Univisión news anchor León Krauze speaks a nice clear Spanish. He elicits these intense and intimate stories with sensitivity and compassion.
Thanks to our friend NoManches from The Language Learners Forum for this wonderful find.
If you love La Mesa and want to practice your reading, try the book. It features 50 of the most poignant accounts of immigrant experiences in the US.
Each story is about three to four pages and written in easy-to-read Spanish.
Accent: Puerto Rican
Transcripts: On the WNYC Studios website
Estar en la brega is a state of being — somewhere between fighting, working, and surviving. And bregar — a hard mix of trabajar and luchar — is a pretty good summary of what Puerto Ricans have been doing over the past 400 years under colonial rule.
If you’re not familiar with Puerto Rican Spanish or history, La Brega is the perfect show for you. Using investigative journalism and narrative storytelling, the audio documentary paints a picture of Puerto Rican life on the island and the US mainland. It’s exceptionally moving, artfully edited, and a must-listen for all US citizens.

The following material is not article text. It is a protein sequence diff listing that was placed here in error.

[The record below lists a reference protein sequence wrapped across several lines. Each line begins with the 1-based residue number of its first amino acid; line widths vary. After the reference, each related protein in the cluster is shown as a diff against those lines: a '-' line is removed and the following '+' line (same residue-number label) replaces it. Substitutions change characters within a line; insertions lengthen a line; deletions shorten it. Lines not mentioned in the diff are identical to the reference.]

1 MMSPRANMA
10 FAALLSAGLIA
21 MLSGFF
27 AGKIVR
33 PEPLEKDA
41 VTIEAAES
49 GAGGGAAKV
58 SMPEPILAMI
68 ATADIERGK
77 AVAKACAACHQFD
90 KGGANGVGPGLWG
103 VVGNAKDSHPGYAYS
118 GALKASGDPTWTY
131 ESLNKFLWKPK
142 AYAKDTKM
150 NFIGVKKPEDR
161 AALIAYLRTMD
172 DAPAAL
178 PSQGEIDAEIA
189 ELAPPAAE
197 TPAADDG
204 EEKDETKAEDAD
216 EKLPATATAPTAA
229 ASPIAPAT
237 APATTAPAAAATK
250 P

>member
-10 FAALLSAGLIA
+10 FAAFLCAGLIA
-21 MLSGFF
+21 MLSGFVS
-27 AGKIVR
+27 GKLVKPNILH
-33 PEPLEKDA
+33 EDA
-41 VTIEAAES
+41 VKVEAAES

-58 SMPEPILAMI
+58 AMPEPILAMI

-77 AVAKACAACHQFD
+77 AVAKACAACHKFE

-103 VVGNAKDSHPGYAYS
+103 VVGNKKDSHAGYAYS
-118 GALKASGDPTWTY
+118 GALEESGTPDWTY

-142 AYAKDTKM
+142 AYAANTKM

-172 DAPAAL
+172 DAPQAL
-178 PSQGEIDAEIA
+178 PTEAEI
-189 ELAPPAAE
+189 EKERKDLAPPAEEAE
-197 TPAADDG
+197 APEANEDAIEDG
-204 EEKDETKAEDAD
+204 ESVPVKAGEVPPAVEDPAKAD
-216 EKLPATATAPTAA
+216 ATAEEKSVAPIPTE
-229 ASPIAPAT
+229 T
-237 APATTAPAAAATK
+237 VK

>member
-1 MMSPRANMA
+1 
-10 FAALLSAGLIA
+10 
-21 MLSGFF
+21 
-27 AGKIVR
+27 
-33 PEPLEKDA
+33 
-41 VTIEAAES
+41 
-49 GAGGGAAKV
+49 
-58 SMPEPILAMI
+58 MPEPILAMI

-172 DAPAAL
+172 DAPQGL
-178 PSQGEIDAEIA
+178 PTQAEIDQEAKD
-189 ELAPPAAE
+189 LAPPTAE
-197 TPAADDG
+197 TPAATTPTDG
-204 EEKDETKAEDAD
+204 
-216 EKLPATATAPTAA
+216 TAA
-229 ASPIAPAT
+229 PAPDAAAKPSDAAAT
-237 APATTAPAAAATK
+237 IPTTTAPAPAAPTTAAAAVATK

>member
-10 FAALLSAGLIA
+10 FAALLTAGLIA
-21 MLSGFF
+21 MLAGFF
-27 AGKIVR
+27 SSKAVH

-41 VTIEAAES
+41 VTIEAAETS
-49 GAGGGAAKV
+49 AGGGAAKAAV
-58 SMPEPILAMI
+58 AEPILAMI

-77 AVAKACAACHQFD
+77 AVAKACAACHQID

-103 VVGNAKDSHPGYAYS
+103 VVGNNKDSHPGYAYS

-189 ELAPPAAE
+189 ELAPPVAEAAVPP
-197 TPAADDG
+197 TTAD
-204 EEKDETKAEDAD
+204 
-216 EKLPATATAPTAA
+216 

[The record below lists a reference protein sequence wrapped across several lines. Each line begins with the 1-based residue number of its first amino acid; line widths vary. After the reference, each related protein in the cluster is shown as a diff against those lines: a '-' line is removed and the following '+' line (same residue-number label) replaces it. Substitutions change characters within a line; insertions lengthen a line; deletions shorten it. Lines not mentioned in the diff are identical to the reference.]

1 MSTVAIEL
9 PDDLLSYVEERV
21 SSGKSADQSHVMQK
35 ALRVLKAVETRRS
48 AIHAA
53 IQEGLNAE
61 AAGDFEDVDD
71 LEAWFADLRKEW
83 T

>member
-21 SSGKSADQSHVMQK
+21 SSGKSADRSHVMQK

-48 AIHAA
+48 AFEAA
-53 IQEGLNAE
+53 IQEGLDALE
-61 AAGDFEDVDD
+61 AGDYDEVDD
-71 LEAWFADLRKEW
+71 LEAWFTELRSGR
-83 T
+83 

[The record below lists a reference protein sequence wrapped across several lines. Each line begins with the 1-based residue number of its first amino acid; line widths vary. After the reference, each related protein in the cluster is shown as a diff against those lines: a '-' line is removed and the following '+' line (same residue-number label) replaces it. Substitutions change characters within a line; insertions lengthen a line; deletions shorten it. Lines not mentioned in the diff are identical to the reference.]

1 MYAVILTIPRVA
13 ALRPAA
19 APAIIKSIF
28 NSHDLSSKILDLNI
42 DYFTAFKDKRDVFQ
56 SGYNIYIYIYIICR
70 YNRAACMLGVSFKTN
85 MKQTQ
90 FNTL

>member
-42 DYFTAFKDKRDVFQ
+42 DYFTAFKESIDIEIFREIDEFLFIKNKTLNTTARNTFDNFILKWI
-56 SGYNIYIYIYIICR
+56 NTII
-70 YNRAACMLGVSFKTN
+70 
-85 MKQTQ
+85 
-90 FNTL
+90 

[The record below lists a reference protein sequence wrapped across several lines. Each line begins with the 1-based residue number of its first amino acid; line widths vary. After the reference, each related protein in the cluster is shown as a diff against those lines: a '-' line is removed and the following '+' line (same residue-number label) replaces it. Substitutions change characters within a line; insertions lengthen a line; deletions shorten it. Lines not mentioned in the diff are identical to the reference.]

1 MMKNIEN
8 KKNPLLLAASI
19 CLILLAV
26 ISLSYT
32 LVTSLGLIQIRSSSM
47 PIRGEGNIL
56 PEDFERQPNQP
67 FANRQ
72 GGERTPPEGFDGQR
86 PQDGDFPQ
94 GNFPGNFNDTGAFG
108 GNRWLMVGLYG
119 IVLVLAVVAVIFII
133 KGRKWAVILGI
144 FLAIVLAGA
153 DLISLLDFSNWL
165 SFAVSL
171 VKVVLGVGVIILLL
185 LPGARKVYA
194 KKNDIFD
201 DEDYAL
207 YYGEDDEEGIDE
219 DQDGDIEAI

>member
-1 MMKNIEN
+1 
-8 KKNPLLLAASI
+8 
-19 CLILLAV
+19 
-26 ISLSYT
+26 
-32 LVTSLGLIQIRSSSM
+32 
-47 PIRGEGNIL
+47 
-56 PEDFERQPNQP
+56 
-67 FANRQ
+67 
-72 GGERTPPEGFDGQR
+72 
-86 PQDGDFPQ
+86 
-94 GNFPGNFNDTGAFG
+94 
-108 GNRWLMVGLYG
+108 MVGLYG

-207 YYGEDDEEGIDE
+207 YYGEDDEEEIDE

If you’re new to the Boricua dialect you’re in luck: All the episodes come with transcriptions, and many episodes focus on Puerto Rican Spanish and its unique status within the US.
The narrators are largely Nuyoricans and speak exceptionally clearly and slowly. (Nuyorican is a portmanteau of “New York” and “Puerto Rican” that refers to the members or culture of the Puerto Rican diaspora located in or around New York City.)
And if you’re an intermediate student not yet ready for full-on-native podcasts? Each of its 7 episodes is released in two versions: an English one and a Spanish one. You can listen to the Spanish one first, see what you understand, and then follow up with the English to fully understand the history.
Review by Marissa of Relearn a Language. If you’re interested in Puerto Rican Spanish, check out her guide to the Puerto Rican dialect.
Accents: Mexican, European Spanish